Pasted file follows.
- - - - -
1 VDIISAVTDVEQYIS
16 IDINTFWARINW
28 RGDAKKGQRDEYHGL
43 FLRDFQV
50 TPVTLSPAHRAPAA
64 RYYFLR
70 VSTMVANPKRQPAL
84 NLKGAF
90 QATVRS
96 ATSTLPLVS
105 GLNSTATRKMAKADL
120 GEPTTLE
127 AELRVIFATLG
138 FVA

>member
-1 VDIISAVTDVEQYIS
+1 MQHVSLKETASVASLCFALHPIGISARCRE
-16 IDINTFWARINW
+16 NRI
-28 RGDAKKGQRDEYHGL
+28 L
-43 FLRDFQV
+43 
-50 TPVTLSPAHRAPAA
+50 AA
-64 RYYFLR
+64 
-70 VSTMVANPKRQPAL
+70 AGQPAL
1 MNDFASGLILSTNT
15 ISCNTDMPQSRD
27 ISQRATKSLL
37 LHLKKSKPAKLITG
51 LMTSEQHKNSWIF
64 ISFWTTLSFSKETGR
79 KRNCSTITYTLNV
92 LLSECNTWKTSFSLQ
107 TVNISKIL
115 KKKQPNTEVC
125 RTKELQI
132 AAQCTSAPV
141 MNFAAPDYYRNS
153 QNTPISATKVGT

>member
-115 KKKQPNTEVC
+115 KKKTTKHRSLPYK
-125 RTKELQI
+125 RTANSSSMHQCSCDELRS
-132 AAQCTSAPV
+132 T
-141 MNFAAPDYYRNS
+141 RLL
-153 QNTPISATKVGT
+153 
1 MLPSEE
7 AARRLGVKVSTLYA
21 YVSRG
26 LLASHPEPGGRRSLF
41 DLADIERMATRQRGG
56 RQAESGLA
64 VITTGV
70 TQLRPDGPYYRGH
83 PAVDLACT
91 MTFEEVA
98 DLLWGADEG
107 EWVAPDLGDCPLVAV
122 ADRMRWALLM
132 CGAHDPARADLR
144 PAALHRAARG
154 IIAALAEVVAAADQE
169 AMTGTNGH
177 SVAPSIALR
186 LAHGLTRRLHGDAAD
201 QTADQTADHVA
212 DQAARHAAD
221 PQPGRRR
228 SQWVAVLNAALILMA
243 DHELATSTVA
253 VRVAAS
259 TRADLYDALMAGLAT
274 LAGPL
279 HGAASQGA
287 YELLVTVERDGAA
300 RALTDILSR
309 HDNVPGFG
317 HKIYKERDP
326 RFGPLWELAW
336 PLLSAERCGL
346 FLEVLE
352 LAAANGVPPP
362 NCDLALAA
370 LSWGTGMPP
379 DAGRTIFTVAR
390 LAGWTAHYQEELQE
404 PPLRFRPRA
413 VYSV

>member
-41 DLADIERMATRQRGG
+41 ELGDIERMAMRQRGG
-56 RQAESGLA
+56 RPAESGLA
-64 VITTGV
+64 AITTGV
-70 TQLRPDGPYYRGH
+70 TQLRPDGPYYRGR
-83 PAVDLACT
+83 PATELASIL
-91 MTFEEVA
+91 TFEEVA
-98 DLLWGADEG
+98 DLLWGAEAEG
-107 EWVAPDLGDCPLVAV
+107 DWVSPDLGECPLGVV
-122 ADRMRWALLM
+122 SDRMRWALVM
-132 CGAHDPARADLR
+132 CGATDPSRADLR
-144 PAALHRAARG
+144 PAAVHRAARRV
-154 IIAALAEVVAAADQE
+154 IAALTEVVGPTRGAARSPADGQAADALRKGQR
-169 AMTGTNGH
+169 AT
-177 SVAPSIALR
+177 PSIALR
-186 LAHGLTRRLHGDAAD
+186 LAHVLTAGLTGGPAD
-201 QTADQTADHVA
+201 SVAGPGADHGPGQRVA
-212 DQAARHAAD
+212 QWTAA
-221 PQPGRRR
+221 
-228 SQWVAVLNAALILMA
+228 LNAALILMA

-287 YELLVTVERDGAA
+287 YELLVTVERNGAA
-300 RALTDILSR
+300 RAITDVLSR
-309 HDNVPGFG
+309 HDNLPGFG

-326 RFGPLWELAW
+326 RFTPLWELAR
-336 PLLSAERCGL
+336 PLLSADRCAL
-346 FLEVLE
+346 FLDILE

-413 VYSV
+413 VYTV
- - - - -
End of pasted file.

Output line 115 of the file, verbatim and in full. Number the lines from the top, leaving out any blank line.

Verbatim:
+122 SDRMRWALVM